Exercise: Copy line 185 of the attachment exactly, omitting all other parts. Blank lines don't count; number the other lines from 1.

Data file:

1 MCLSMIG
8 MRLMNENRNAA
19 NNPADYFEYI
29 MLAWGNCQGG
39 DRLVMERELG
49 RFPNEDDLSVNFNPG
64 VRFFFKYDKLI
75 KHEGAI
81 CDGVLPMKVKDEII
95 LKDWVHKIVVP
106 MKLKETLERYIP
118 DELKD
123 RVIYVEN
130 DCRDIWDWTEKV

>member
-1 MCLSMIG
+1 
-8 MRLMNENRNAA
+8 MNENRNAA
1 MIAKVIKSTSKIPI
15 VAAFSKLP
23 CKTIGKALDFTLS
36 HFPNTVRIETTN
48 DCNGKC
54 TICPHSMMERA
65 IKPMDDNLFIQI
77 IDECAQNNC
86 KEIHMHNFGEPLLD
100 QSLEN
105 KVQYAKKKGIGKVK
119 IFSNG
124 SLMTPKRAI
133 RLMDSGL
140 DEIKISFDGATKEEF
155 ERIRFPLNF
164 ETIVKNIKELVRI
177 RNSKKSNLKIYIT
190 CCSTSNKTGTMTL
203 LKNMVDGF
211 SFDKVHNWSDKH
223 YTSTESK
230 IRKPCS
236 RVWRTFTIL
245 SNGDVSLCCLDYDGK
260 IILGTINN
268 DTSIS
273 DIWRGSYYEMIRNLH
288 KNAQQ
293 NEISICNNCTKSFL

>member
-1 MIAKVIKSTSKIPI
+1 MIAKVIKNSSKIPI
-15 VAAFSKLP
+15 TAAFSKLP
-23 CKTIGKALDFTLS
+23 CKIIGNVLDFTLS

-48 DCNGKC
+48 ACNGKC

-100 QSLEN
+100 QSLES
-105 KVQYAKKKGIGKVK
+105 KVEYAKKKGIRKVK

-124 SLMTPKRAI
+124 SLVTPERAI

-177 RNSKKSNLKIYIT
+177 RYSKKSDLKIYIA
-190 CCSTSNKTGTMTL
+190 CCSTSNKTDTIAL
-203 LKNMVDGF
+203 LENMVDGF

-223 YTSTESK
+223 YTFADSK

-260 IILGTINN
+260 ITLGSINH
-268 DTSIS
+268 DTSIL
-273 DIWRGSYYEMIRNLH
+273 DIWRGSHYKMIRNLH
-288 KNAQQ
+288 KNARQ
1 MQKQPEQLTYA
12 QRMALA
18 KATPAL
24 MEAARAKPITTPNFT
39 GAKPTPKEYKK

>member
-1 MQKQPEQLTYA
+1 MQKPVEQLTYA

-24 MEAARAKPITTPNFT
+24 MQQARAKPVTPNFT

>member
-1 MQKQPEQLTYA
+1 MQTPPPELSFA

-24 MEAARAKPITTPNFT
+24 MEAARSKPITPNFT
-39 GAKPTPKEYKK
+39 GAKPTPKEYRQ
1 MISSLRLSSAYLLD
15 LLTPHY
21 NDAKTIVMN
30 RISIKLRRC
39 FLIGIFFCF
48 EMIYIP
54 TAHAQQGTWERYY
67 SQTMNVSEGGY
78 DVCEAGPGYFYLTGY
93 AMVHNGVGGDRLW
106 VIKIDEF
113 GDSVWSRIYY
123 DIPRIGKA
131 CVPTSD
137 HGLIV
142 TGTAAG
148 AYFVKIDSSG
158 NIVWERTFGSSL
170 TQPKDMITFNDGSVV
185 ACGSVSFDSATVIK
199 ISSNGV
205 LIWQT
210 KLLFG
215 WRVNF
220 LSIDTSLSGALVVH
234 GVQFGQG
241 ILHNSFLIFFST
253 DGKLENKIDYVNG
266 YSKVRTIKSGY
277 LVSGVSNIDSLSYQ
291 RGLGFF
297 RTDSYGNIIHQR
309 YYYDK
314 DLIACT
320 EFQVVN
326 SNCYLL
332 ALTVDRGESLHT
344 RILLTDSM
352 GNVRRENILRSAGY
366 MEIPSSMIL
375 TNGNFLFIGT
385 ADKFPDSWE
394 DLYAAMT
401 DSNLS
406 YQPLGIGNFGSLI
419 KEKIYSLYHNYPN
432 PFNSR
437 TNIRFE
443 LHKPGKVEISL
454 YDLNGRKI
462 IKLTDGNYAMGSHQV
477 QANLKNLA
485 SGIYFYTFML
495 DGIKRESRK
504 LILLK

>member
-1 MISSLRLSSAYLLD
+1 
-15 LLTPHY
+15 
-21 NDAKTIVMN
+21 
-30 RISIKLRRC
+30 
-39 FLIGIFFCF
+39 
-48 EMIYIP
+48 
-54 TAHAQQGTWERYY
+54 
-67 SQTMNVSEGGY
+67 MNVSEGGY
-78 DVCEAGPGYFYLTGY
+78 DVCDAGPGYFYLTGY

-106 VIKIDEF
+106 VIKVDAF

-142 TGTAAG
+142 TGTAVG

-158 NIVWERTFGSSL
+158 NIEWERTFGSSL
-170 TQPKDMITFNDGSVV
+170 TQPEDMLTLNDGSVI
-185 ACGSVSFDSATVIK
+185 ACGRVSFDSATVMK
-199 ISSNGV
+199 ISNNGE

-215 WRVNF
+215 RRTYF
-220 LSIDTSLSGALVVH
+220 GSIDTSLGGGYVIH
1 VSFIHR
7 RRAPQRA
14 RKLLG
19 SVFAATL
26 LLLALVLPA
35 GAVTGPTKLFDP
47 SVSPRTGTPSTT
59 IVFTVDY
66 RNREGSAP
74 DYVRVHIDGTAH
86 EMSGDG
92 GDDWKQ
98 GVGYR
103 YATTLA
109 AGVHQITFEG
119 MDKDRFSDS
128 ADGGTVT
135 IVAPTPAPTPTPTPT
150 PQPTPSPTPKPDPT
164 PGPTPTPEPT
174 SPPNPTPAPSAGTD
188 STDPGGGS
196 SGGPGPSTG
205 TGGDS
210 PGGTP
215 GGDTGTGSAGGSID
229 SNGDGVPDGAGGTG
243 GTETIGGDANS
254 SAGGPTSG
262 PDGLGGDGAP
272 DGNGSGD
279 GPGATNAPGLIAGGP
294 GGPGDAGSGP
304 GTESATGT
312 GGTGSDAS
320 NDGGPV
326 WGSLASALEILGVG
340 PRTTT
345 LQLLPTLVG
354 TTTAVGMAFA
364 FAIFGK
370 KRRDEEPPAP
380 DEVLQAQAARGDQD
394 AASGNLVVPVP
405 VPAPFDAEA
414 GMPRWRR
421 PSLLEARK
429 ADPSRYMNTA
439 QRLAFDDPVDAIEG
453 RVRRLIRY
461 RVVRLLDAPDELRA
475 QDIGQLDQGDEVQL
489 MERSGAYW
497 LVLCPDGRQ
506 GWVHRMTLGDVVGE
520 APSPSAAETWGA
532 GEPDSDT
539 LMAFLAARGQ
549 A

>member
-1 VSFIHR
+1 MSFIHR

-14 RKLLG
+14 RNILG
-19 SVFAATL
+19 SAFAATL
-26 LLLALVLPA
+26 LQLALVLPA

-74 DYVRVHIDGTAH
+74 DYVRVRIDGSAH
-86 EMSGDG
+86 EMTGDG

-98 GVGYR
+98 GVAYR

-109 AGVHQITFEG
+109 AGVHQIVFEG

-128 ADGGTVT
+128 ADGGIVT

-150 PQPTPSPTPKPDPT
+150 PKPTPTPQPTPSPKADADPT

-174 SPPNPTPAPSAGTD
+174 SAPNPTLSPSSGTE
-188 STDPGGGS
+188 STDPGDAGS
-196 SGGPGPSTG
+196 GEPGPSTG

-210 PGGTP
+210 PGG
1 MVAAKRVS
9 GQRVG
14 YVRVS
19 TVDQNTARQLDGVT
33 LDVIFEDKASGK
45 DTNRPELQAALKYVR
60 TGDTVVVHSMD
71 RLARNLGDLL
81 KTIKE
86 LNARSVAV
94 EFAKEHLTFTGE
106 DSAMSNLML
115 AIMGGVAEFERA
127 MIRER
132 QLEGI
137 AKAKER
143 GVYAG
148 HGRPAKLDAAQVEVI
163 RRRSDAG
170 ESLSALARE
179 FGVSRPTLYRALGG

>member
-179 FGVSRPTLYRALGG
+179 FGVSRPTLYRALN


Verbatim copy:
+215 RRTYF